AI Doesn’t Solve Everything

Serenity Cladwell reviewing Apple’s HomePod, Sonos One, Amazon Echo and Google Home Max.

The Google Home Max is an embarrassment of a speaker for its cost

So it appears either that

  1. Google’s AI prowess does not extend to audio, although it worked for cameras. Maybe they didn’t have an advantage in data, and in order to get the data, you may need to have special acoustic facilities designed by real experts in the field.
  2. For Google’s AI to deliver top notch performance, it needs to be on more or less an equal playing ground in regards to hardware. For image processing, both Apple and the Pixel probably source the hardware from the same vendor (Sony) so Google had an easy path to high quality hardware. Not so with audio.
  3. Google rushed it and released an inferior product but priced it high anyway.

Without further information, I would say all are plausible at this point. It does suggest however that there are certain important pre-requisites that are not always under Google’s control, which would be required for their AI to produce top notch results.

iPad Turnaround on Track

In Apple’s latest earnings call for the 2017 October to December quarter, the iPad was reported to see an increase of 1% in Units and 6% in revenue year-on-year. Given that the quarter was for 13-weeks versus 14-weeks a year ago, the growth in units per week would be something line 8-9%.

This is very much in line with a prediction that I gave in 2-Aug 2017 in which I said that 2017Q3 (Jul-Sep) would show strong growth YoY (actual 11% growth in units), whereas 2017Q4 (Oct-Dec) would decelerate (8-9% growth in units). I attributed this to holiday sales being mainly driven by the “entertainment” segment, which is still declining, whereas the “productivity” segment is showing steady growth irrespective of seasonality. Here I would like to illustrate my point further.

I would like to use the excellent charts prepared by Macstories (shown below). Here we see the historic iPad unit sales in green, and we notice that the seasonal spike in Apple’s fiscal Q1 (Oct-Dec) is decreasing almost to the point where it is no longer noticeable. Instead of looking like the extremely seasonal traces for the iPhone or the iPod, the iPad is looking more like the smooth, non-seasonal line for the Mac. In fact, when we look at what drove the decline in iPad sales, it is mainly the Oct-Dec spike that was decreasing while the base sales were not suffering so much.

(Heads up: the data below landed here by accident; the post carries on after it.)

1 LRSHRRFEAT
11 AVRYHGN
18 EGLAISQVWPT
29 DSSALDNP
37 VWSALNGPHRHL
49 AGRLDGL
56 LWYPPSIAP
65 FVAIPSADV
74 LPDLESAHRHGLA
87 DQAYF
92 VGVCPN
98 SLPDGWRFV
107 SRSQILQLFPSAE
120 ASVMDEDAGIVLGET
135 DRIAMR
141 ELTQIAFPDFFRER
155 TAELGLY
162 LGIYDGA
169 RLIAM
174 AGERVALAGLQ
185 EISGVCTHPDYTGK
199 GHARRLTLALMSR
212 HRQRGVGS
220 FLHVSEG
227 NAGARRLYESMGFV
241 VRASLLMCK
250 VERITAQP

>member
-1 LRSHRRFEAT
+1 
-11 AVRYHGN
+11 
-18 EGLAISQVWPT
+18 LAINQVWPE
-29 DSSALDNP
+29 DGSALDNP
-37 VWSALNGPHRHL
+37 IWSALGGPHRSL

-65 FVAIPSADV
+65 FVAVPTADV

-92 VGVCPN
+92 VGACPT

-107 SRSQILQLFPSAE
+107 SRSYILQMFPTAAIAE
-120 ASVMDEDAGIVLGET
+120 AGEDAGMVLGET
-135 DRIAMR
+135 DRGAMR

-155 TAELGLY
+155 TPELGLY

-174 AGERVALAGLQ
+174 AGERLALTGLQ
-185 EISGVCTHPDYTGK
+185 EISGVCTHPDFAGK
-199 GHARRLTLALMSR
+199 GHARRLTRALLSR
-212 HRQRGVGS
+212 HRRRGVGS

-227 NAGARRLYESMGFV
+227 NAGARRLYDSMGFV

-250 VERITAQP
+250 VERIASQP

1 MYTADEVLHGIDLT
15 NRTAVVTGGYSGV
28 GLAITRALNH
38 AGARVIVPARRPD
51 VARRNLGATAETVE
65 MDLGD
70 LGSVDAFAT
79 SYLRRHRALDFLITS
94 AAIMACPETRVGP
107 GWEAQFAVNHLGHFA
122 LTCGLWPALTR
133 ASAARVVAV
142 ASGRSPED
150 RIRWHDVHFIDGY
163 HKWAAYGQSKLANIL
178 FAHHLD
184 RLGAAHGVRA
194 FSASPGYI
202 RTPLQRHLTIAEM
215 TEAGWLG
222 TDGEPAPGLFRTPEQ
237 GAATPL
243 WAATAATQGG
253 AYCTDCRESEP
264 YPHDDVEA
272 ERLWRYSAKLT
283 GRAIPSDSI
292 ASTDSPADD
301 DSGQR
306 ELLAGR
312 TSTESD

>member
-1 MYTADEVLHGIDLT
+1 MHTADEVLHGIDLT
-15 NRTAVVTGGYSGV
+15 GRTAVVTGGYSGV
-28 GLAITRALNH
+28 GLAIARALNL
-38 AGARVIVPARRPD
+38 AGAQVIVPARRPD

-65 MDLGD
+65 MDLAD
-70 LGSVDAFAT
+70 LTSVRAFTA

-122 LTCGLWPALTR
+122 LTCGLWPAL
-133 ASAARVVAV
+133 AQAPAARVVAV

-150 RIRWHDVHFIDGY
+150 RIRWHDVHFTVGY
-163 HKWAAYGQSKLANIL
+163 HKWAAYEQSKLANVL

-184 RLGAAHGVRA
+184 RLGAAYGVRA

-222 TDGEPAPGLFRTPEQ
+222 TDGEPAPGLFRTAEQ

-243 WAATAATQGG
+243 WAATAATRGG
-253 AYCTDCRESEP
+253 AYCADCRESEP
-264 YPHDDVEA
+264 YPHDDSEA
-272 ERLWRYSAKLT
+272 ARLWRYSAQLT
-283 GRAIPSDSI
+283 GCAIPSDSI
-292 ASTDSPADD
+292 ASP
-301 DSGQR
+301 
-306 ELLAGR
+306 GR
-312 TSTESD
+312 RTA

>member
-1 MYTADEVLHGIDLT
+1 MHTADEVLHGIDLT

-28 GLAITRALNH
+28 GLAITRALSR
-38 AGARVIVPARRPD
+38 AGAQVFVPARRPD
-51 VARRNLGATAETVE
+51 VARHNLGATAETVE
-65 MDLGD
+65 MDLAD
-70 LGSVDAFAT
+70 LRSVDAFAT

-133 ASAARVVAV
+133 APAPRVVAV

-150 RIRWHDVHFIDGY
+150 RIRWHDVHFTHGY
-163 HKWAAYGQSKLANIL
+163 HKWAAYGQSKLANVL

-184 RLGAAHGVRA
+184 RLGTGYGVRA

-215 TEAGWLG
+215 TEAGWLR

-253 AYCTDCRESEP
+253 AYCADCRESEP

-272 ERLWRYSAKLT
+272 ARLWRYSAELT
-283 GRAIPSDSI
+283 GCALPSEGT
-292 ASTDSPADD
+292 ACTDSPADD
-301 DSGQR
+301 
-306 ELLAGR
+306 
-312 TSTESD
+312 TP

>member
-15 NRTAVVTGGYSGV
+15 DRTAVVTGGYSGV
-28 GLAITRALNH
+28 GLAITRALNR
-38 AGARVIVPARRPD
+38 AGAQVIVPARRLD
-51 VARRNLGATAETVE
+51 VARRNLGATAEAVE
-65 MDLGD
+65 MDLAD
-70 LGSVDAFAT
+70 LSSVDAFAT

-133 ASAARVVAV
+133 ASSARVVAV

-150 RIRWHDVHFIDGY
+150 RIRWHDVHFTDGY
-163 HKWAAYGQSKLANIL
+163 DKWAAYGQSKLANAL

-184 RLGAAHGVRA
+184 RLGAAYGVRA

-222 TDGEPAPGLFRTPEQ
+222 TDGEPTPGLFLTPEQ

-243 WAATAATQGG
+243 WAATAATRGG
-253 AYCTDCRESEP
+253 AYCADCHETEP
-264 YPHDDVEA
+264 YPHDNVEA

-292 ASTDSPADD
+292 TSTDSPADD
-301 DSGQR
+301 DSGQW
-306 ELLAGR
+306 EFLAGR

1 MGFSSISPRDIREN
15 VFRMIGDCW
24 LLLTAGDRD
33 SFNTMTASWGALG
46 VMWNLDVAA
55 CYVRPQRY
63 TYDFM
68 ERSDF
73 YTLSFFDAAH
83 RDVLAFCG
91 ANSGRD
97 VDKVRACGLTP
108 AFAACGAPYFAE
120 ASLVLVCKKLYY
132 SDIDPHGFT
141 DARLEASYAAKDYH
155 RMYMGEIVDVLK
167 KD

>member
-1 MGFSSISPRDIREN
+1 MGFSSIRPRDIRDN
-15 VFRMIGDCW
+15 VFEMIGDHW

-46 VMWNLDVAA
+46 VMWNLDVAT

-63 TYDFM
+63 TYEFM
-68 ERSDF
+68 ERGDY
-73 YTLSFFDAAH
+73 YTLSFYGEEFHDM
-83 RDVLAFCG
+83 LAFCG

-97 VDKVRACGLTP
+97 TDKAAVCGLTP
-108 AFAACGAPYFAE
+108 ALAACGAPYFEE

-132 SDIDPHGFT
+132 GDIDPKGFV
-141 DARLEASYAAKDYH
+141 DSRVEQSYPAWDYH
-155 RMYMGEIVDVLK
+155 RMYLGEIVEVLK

This clearly illustrates that the iPad is becoming more of a PC-like productivity device which is necessary for work or study (and hence purchased around the year whenever needed), rather than an iPod-like entertainment or iPhone-like social network/communication device the purchase of which can be held-back till the holidays. Going forward, we can expect the seasonal spike for iPad to almost totally diminish, and the unit sales trend to lose most of its seasonality.

Importantly, the iPad sales growth that we saw in 2017 came strong in the Apr-Jun and Jul-Sep quarters suggesting that the base sales – the “productivity” segment is gaining momentum. We can therefore make the following prediction for iPad sales in 2018.

  1. For the quarters from Jan to Sep 2018, we can expect strong double digit growth in units YoY similar to what we saw in mid-2017. This will be the base sales from the “productivity” segment. Like PCs, “productivity” also includes education and so we might start to see “back to school” surges in the Jul-Sep quarter like we see for Macs.
  2. For the Oct to Dec 2018 quarter, I expect YoY growth to be somewhat dampened but still close to 10%. At this point, even in the holiday season, very few people will be buying iPads for “entertainment”. “Entertainment”, that is watching movies/TV or playing games, is something that can be done comfortably on smartphones, and is not something that people will go and buy a tablet for.

All in all, I see the state of the iPad to be very healthy. Apple has been pushing the productivity of the iPad in recent years, and the market has been responding to this. Apple’s efforts into collaborating with enterprise-oriented partners like IBM, improving the multitasking and inter-app sharing of iOS, and just marketing in general, have borne fruit. Although many pundits dismiss the iPad as now just being flat in terms of growth, I see the current quarter as strong proof that we will see very good growth and excitement over the iPad in 2018.